It’s Christmas week and I look for hope

By Don Rush

It’s here. Christmas week and despite all that happened a few weeks ago, I will look for hope. It’s the season of hope that propels me to tap, tap, tippity-tap, tap on my keyboard. For so long it didn’t feel like the Christmas season and then it snowed on Saturday — about three inches of the cold, white stuff and my attitude started to change. My frozen emotions began to thaw.
Alone in a home I didn’t own, I started walking down the paths of my past, looking back at Christmases long gone. For the Rush Clan Christmases really weren’t about getting gifts. Sure, my sisters and I sat down and circled our “wish list” items in the K-mart, Sears and Montgomery Wards catalogs, but we didn’t expect much. One year I got a record player. One year I got socks; another year I got socks and some screwdrivers!
When you don’t expect much, everything’s groovy.
Religion aside, Christmases were really for our extended families to get together. To sing. To laugh and hug. To love one another and to be thankful for those we still had to hug. It was a time to remember with fondness and smiles those we no longer could physically touch — only remember.
Christmas, the celebration of Christ’s birth, we knew was a season of hope, even if we had lost or if we had valid reasons for bitterness. It’s the season of goodwill and love versus anger or spite. As the days of this year dwindle down to next year, during this season (if only for short moments of time) hug those you love, sing with them, laugh and cry with them. Find hope in one another.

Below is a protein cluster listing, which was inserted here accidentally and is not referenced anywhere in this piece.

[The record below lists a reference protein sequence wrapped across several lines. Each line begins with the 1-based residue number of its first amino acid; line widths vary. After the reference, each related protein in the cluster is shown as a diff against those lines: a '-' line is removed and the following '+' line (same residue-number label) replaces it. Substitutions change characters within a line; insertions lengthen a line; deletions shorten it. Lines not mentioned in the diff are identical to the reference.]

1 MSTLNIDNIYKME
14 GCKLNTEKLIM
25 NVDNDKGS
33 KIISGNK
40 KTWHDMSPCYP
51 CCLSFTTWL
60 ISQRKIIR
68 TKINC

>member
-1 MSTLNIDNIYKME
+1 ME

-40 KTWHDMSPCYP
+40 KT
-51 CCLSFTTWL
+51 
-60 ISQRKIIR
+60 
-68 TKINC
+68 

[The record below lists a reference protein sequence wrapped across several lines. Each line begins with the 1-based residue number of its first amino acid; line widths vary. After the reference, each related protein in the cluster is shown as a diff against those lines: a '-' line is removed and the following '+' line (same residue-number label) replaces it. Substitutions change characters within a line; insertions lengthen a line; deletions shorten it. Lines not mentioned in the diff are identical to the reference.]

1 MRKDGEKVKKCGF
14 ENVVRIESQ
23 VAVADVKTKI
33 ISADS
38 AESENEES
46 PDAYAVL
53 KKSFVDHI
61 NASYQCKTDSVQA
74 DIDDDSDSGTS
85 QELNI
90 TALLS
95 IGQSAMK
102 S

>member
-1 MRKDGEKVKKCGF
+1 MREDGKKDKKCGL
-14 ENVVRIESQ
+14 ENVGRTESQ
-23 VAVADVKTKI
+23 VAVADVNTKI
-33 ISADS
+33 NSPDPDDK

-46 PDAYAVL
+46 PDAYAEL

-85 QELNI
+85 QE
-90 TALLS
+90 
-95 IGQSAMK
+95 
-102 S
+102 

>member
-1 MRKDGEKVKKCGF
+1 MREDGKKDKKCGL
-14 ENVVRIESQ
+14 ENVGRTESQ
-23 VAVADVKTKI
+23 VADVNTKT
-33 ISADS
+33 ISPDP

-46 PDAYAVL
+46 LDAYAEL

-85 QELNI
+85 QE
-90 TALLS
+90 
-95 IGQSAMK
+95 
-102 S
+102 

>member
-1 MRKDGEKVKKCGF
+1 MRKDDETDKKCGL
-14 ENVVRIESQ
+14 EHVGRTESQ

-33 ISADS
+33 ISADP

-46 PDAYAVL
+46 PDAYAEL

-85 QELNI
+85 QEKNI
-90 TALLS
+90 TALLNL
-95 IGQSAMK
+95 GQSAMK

* * *
One of my favorite Christmas hymns is I Heard The Bells On Christmas Day and the song that kept on playing in my head this past weekend (Frank Sinatra version). I reckon the reason my subconscious thought about it so much was the same reason I started thinking of Christmas again. I believe it was just waking up to snow on the ground and clinging to the trees. I went online because I wanted to know more about the song. Here’s what I found out. Did you know the song was written on Christmas Day, 1864 by American poet Henry Wadsworth Longfellow. Interestingly, this poem was penned when Americans fought and killed one another during the Civil War.
How could that be? In the midst of all the death and turmoil, how could this man find hope in his soul to put these beautiful words together? And, if he could, couldn’t I, too? If you haven’t heard the song, or have not read the poem, please do and maybe these words will resonate with you the way they do me.

* * *
I heard the bells on Christmas day
Their old familiar carols play,
And wild and sweet the words repeat
Of peace on earth, good will to men.

And thought how, as the day had come,
The belfries of all Christendom
Had rolled along the unbroken song
Of peace on earth, good will to men.

Till ringing, singing on its way
The world revolved from night to day,
A voice, a chime, a chant sublime
Of peace on earth, good will to men.

And in despair I bowed my head
“There is no peace on earth,” I said,
“For hate is strong and mocks the song
Of peace on earth, good will to men.”

Then pealed the bells more loud and deep:
“God is not dead, nor doth He sleep;
The wrong shall fail, the right prevail
With peace on earth, good will to men

* * *
Merry Christmas to everyone and as Tiny Tim could have said, “God bless you one and all.”
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